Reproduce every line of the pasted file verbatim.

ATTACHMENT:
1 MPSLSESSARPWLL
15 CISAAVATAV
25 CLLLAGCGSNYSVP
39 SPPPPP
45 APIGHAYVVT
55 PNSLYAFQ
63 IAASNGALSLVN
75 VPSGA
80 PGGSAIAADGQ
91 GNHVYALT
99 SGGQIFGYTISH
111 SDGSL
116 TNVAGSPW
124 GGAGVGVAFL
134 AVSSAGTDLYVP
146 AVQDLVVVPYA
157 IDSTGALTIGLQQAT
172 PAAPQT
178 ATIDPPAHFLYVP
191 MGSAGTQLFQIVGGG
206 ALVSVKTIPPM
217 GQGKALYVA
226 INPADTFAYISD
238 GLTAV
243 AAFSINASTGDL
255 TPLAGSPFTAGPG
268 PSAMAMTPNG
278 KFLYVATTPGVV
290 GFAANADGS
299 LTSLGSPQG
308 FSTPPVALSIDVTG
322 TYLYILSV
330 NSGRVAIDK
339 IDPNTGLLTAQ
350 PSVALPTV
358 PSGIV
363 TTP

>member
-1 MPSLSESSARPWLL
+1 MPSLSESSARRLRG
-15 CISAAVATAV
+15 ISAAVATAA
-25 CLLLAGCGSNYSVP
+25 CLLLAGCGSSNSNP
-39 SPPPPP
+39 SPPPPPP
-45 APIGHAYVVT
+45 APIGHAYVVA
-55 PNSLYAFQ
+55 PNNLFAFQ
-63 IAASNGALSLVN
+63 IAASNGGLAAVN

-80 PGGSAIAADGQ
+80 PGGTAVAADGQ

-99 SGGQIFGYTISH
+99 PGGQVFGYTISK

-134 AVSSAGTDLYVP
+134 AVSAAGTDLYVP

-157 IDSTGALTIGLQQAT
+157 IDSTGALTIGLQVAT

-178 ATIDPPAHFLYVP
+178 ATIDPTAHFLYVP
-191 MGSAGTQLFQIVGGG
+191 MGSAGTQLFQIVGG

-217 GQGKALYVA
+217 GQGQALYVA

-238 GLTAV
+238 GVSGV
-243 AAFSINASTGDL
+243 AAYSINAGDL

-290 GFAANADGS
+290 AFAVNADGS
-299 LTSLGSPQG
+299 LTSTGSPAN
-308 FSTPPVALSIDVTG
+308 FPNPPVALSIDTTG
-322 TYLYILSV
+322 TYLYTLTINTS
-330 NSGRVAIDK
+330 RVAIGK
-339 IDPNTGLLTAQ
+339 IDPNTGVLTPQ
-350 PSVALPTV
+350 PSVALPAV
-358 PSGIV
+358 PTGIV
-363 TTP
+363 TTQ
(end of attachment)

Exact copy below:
1 MPSLSESSARPWLL
15 CISAAVATAV
25 CLLLAGCGSNYSVP
39 SPPPPP
45 APIGHAYVVT
55 PNSLYAFQ
63 IAASNGALSLVN
75 VPSGA
80 PGGSAIAADGQ
91 GNHVYALT
99 SGGQIFGYTISH
111 SDGSL
116 TNVAGSPW
124 GGAGVGVAFL
134 AVSSAGTDLYVP
146 AVQDLVVVPYA
157 IDSTGALTIGLQQAT
172 PAAPQT
178 ATIDPPAHFLYVP
191 MGSAGTQLFQIVGGG
206 ALVSVKTIPPM
217 GQGKALYVA
226 INPADTFAYISD
238 GLTAV
243 AAFSINASTGDL
255 TPLAGSPFTAGPG
268 PSAMAMTPNG
278 KFLYVATTPGVV
290 GFAANADGS
299 LTSLGSPQG
308 FSTPPVALSIDVTG
322 TYLYILSV
330 NSGRVAIDK
339 IDPNTGLLTAQ
350 PSVALPTV
358 PSGIV
363 TTP

>member
-1 MPSLSESSARPWLL
+1 MPSLSESSARRLRG
-15 CISAAVATAV
+15 ISAAVATAA
-25 CLLLAGCGSNYSVP
+25 CLLLAGCGSSNSNP
-39 SPPPPP
+39 SPPPPPP
-45 APIGHAYVVT
+45 APIGHAYVVA
-55 PNSLYAFQ
+55 PNNLFAFQ
-63 IAASNGALSLVN
+63 IAASNGGLAAVN

-80 PGGSAIAADGQ
+80 PGGTAVAADGQ

-99 SGGQIFGYTISH
+99 PGGQVFGYTISK

-134 AVSSAGTDLYVP
+134 AVSAAGTDLYVP

-157 IDSTGALTIGLQQAT
+157 IDSTGALTIGLQVAT

-178 ATIDPPAHFLYVP
+178 ATIDPTAHFLYVP
-191 MGSAGTQLFQIVGGG
+191 MGSAGTQLFQIVGG

-217 GQGKALYVA
+217 GQGQALYVA

-238 GLTAV
+238 GVSGV
-243 AAFSINASTGDL
+243 AAYSINAGDL

-290 GFAANADGS
+290 AFAVNADGS
-299 LTSLGSPQG
+299 LTSTGSPAN
-308 FSTPPVALSIDVTG
+308 FPNPPVALSIDTTG
-322 TYLYILSV
+322 TYLYTLTINTS
-330 NSGRVAIDK
+330 RVAIGK
-339 IDPNTGLLTAQ
+339 IDPNTGVLTPQ
-350 PSVALPTV
+350 PSVALPAV
-358 PSGIV
+358 PTGIV
-363 TTP
+363 TTQ